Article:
Ever since news of Sathya Sai Baba being critical in hospital emerged, many have wondered who would manage the Sathya Sai Central Trust in the time to come. Even before the mortal remains of Baba can be laid to rest, a quest is on for control over the Trust. While the assets with Trust are officially assumed to be ` 40,000 crore, an unofficial estimation runs to over ` 1.4 lakh crore. Sathya Sai Central Trust is the Administrative Body running health and educational institutions, and the Baba was supreme as authorised signatory of bank accounts. With no heir apparent, many are vying to become the Trust's president.
Existing Legal Framework
The right of all citizens to form associations or unions is guaranteed under Article 19(1) (c) of the Constitution of India. Charitable organizations usually take the legal status in the form of a Trust, Society, or non-profit company (also called not-for-profit organisations or NGOs), and are regulated by a variety of State and Central Government Agencies, Laws and Authorities.
The Federal and State laws (Many states also have their own Public Trusts Acts) which are applicable to charitable organizations and NGOs operating in India include:
a) Indian Trusts Act of 1882
This Act applies only to private trusts throughout India except the state of Jammu and Kashmir and the Andaman and Nicobar Islands.
b) Bombay Public Trusts Act 1950
This legislation deals with charitable trusts in the states of Maharashtra and Gujarat.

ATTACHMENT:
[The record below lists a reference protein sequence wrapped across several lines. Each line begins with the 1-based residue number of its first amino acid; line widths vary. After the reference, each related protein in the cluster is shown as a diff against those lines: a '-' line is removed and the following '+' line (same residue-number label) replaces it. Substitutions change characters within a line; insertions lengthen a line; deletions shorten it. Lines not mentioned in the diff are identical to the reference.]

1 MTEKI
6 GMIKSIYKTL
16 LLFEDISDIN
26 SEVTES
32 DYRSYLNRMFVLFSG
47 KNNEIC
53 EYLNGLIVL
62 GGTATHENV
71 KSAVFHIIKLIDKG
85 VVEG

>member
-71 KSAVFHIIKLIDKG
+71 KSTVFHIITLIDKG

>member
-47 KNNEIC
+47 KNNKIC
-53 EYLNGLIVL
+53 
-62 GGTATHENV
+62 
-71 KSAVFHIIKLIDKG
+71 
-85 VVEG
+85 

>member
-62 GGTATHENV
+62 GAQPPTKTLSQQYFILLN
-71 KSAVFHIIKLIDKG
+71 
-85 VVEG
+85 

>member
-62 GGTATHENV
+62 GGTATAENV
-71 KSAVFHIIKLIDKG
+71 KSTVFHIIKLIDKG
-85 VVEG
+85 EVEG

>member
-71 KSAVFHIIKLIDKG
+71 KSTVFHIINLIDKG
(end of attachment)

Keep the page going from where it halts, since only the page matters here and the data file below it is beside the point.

c) Charitable and Religious Trusts Act 1920
This law extends to the whole of India except the State of Jammu and Kashmir. The Central Government can extend its coverage to Jammu and Kashmir by notification in the Official Gazette,
d) Societies Registration Act 1860
This is a federal Act and is applicable generally to all states. However some regions had already enacted their own laws, others have made amendments or modifications to the Act, and other states have passed completely new laws to regulate societies leading to considerable variation across states.
e) Companies Act 1956
Section 25 of the Companies Act 1956 deals with non-profit companies. This Act is a federal Act and applies to non-profit companies operating in any state.
f) The Wakf Act 1995
This Act is applicable to all Wakfs whether created before or after the commencement of the Wakf Act, 1995.
g) The Income Tax Act 1961
This is a federal Act which applies in all states, and governs tax exemption of not-for-profit organizations operating in India.
h) The Foreign Contribution (Regulation) Act, 2010 [FCRA]
The Foreign Contribution (Regulation) Act, 2010 [FCRA] has been enacted by the Parliament to replace Foreign Contribution (Regulation) Act, 1976 [FCRA 1976]. The Foreign Contribution (Regulation) Act, 2010 (FCRA 2010) came into force on 26-09-2010. The basic purpose of FCRA 2010 as mentioned in the preamble to the Act is “to consolidate the law to regulate the acceptance and utilisation of foreign contribution or foreign hospitality by certain individuals or associations or companies and to prohibit acceptance and utilisation of foreign contribution or foreign hospitality for any activities detrimental to the national interest and for matters connected therewith or incidental thereto.”